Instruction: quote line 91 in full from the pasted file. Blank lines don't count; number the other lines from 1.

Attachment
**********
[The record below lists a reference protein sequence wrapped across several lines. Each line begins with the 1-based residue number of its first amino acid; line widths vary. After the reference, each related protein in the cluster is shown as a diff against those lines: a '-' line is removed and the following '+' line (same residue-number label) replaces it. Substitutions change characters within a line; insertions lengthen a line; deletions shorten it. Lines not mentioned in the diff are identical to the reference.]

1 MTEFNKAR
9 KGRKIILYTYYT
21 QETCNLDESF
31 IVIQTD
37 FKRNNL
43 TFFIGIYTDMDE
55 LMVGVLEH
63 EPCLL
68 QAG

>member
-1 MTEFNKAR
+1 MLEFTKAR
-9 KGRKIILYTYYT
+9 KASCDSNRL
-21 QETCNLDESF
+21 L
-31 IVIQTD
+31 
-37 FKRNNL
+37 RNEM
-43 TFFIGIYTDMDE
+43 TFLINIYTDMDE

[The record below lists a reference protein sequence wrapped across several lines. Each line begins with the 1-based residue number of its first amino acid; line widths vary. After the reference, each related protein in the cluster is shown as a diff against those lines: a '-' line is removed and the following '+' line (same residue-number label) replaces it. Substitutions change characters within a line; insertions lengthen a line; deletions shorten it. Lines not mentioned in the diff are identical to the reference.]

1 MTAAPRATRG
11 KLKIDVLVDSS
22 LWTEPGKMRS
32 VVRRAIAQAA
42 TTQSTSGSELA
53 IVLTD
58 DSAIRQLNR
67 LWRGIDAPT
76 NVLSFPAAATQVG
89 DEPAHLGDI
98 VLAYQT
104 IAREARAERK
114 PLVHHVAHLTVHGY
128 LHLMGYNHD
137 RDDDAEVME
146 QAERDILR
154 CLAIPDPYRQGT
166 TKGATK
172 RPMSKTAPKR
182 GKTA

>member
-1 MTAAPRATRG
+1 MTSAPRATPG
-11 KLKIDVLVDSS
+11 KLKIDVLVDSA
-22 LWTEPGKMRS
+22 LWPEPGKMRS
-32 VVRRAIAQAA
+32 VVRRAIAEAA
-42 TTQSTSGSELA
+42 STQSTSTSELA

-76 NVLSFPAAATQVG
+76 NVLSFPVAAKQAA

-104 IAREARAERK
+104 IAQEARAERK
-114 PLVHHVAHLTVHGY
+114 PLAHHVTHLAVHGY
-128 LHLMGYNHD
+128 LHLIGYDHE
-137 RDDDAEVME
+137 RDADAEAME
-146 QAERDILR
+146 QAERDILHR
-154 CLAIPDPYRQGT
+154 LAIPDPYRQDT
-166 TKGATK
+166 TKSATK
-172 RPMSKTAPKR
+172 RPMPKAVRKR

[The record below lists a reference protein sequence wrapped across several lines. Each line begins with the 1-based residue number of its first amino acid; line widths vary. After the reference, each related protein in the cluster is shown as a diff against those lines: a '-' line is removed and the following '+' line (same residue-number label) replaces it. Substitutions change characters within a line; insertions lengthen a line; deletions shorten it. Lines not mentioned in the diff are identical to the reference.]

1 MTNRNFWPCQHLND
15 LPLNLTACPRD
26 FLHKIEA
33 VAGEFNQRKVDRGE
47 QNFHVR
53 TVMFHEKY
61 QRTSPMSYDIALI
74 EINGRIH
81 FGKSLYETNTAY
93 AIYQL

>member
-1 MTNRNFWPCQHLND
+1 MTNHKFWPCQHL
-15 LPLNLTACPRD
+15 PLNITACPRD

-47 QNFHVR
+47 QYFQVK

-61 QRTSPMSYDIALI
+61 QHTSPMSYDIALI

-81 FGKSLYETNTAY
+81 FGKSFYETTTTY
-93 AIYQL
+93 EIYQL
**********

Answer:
+47 QYFQVK